They are all around us. Many humans interact with them on a daily basis. Even if you don’t have direct contact with them personally, all of us are impacted by their mere presence. They come in all shapes, sizes, and colors. Some of them are terrifying, others falsely appear harmless, and still others are so tiny they are invisible to the naked eye. I’m focusing on the ones that live in Lake Erie.
That’s right ladies and gentlemen, I’m talking about aquatic invasive species (AIS). They go by many names: alien, introduced, exotic, non-indigenous, non-native. All of these descriptors just mean that it’s an organism that has been brought to a new environment where it doesn’t belong. If that new organism causes some harm, it is known as an invasive species. As in … it’s invading and taking over the new environment, causing harmful impacts on the aquatic natural resources and on the human use of these resources. Some of these species can cost communities millions of dollars due to pricey control efforts, damage to facilities and property, and negative impacts to local tourism opportunities.
According to the Great Lakes Aquatic Non-indigenous Species Information System, there are over 180 non-indigenous species reported to have reproducing populations in the Great Lakes basin, many of which are in Lake Erie. They’ve come from a variety of places and continue to spread, always with human help. Some major pathways include ballast water from international shipping vessels, aquarium introductions, intentional or accidental stocking, and barrier removal (such as shipping canals around Niagara Falls).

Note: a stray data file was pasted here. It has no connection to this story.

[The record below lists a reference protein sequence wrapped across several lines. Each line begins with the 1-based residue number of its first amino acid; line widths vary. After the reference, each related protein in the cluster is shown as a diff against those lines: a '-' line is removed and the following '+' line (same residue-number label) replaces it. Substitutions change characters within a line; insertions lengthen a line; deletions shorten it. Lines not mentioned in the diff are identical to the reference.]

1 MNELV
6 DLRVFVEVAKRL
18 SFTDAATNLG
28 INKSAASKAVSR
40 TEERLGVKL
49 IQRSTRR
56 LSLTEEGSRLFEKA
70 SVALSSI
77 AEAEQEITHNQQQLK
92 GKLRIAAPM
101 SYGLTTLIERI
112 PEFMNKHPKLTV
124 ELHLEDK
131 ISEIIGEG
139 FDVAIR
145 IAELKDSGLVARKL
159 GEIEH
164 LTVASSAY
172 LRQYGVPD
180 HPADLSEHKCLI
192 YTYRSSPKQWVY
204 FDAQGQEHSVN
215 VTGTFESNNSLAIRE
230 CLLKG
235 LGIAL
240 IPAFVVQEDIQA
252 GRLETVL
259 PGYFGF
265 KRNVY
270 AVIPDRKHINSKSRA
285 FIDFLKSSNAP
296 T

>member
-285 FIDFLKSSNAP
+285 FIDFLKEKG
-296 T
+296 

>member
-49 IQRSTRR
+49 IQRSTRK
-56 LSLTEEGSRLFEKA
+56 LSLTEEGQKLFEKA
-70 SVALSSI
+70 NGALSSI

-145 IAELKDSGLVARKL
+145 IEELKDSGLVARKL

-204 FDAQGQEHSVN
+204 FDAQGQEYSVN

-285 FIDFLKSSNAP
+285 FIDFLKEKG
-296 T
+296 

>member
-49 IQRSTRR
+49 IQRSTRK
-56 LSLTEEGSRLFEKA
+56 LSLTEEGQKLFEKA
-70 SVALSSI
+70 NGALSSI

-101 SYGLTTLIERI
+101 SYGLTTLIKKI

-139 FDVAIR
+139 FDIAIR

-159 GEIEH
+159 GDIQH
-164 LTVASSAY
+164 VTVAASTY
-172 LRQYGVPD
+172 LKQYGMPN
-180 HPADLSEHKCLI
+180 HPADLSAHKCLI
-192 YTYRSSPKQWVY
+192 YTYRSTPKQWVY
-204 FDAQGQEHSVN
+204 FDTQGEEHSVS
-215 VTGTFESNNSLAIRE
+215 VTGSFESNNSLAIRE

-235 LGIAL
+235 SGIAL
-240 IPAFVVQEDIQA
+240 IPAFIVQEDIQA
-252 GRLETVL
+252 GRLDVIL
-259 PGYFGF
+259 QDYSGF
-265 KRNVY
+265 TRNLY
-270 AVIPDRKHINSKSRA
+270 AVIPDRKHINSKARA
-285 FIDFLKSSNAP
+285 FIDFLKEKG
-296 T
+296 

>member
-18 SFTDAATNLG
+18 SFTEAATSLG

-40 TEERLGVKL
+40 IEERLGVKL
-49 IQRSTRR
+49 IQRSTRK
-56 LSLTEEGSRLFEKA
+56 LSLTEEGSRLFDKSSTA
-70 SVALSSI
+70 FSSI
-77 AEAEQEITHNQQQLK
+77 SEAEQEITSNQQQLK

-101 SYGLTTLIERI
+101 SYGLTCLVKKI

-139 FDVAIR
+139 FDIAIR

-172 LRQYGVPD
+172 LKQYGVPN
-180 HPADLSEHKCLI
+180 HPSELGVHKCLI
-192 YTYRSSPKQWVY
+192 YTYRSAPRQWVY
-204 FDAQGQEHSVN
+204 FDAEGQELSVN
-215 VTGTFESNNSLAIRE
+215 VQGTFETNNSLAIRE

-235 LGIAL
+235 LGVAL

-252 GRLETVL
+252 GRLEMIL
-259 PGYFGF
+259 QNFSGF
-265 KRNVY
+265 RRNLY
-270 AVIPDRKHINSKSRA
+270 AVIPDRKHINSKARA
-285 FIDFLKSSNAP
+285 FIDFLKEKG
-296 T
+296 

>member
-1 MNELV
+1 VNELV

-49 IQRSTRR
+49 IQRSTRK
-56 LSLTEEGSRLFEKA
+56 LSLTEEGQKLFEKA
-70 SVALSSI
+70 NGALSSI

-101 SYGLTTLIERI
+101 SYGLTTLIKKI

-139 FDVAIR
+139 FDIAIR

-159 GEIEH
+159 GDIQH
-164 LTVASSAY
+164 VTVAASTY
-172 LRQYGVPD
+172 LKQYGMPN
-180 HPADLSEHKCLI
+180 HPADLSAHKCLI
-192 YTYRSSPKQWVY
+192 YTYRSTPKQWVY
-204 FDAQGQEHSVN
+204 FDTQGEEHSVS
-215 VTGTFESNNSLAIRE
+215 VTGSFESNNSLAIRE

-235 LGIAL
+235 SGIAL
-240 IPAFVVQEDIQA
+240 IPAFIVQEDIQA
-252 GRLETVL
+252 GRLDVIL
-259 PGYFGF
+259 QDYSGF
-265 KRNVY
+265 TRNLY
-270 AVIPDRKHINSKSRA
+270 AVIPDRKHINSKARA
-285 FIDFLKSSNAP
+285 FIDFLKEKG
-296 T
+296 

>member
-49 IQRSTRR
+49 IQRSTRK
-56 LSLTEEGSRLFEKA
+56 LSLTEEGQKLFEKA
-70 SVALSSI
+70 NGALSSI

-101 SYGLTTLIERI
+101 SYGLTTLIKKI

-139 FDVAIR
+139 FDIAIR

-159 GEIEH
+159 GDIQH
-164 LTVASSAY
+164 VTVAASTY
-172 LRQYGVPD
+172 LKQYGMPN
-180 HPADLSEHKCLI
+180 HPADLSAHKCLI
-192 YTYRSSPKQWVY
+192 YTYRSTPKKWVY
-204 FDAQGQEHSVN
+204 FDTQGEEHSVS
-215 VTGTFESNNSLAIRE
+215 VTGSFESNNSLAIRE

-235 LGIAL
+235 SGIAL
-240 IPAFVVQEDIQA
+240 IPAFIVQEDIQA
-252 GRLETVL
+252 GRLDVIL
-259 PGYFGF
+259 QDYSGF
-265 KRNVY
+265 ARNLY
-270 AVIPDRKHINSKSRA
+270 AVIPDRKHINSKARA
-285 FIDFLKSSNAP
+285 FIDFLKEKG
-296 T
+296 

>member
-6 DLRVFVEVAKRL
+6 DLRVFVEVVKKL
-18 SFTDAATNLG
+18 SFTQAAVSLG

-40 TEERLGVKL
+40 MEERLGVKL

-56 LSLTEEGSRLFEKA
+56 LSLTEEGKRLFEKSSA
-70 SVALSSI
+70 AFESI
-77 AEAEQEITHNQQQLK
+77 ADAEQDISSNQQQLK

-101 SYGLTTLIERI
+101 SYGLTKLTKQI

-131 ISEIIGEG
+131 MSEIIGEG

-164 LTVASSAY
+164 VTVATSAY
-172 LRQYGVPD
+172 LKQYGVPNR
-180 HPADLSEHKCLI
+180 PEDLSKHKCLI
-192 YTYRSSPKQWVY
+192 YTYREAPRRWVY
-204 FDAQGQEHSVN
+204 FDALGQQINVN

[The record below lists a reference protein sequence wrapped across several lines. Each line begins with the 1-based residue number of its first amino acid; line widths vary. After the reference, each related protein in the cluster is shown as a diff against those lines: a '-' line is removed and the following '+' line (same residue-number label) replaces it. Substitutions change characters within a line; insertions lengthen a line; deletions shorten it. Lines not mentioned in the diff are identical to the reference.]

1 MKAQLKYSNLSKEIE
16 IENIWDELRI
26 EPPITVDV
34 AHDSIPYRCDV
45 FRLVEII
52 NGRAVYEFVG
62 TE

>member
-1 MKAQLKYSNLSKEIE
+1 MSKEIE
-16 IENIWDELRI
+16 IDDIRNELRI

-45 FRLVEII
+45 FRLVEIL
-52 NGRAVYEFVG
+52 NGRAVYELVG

So how can you help in the fight against these alien invaders?
- Learn to recognize AIS and report new sightings to the Ohio Division of Wildlife.
- Clean, Drain, Dry! When using boats or other aquatic recreational equipment, before leaving the water access: inspect and remove foreign material, drain water from all containers (bilge, livewell, etc.), clean with high pressure and/or heated water, and allow to dry for at least five days before transporting between bodies of water. Learn more at www.protectyourwaters.net.
- Dispose of unwanted bait, worms and fish parts in the trash
- Get Habitattitude! Never dump aquarium pets, plants, other organisms, or water, including bait, from one water body into another. Learn more at http://www.habitattitude.net/.
For more information on AIS in the Great Lakes, check out the resources below or contact me at firstname.lastname@example.org. And good luck to you as you join us in the fight to stop these alien invaders!
- Ohio Sea Grant
- Great Lakes Panel on Aquatic Nuisance Species
- Aquatic Nuisance Species Task Force
Tory Gabriel is the Extension Program Leader & Fisheries Outreach Coordinator (Ohio Sea Grant College Program).
2 thoughts on “Alien Invaders”
Tory, great article. Just finished talking about this in Ecology last Semester. Thanks for the extra resources.
Thanks for the kind words Joe, and thanks for educating folks on the issue. Education is key to stopping the spread of AIS!